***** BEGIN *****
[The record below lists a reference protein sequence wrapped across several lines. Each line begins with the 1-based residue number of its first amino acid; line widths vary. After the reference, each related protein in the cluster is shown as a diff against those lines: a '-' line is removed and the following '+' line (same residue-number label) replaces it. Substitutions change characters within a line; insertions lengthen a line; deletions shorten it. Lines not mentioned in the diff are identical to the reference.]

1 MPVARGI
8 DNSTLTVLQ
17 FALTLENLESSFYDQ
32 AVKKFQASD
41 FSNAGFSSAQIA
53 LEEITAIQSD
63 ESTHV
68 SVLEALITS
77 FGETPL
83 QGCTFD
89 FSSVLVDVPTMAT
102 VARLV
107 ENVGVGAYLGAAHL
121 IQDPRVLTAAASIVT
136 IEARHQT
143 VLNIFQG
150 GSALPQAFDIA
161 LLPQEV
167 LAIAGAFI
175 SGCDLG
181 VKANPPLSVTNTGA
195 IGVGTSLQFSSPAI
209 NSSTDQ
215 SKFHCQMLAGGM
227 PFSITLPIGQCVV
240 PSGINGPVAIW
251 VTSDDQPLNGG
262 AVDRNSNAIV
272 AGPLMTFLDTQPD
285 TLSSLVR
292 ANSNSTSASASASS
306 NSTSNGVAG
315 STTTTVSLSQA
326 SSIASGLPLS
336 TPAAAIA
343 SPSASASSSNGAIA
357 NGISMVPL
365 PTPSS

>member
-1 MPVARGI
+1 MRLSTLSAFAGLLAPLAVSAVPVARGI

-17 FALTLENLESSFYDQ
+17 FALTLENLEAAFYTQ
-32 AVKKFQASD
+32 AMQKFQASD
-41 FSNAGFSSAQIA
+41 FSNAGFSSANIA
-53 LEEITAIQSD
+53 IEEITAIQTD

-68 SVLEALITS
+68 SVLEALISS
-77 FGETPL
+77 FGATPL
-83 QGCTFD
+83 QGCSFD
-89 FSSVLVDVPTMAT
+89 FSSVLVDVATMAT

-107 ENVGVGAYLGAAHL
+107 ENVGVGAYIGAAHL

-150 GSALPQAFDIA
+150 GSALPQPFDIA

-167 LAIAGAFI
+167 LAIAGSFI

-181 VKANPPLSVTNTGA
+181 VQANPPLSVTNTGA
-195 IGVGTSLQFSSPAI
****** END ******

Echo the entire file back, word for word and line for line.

[The record below lists a reference protein sequence wrapped across several lines. Each line begins with the 1-based residue number of its first amino acid; line widths vary. After the reference, each related protein in the cluster is shown as a diff against those lines: a '-' line is removed and the following '+' line (same residue-number label) replaces it. Substitutions change characters within a line; insertions lengthen a line; deletions shorten it. Lines not mentioned in the diff are identical to the reference.]

1 MPVARGI
8 DNSTLTVLQ
17 FALTLENLESSFYDQ
32 AVKKFQASD
41 FSNAGFSSAQIA
53 LEEITAIQSD
63 ESTHV
68 SVLEALITS
77 FGETPL
83 QGCTFD
89 FSSVLVDVPTMAT
102 VARLV
107 ENVGVGAYLGAAHL
121 IQDPRVLTAAASIVT
136 IEARHQT
143 VLNIFQG
150 GSALPQAFDIA
161 LLPQEV
167 LAIAGAFI
175 SGCDLG
181 VKANPPLSVTNTGA
195 IGVGTSLQFSSPAI
209 NSSTDQ
215 SKFHCQMLAGGM
227 PFSITLPIGQCVV
240 PSGINGPVAIW
251 VTSDDQPLNGG
262 AVDRNSNAIV
272 AGPLMTFLDTQPD
285 TLSSLVR
292 ANSNSTSASASASS
306 NSTSNGVAG
315 STTTTVSLSQA
326 SSIASGLPLS
336 TPAAAIA
343 SPSASASSSNGAIA
357 NGISMVPL
365 PTPSS

>member
-1 MPVARGI
+1 MRLSTLSAFAGLLAPLAVSAVPVARGI

-17 FALTLENLESSFYDQ
+17 FALTLENLEAAFYTQ
-32 AVKKFQASD
+32 AMQKFQASD
-41 FSNAGFSSAQIA
+41 FSNAGFSSANIA
-53 LEEITAIQSD
+53 IEEITAIQTD

-68 SVLEALITS
+68 SVLEALISS
-77 FGETPL
+77 FGATPL
-83 QGCTFD
+83 QGCSFD
-89 FSSVLVDVPTMAT
+89 FSSVLVDVATMAT

-107 ENVGVGAYLGAAHL
+107 ENVGVGAYIGAAHL

-150 GSALPQAFDIA
+150 GSALPQPFDIA

-167 LAIAGAFI
+167 LAIAGSFI

-181 VKANPPLSVTNTGA
+181 VQANPPLSVTNTGA
-195 IGVGTSLQFSSPAI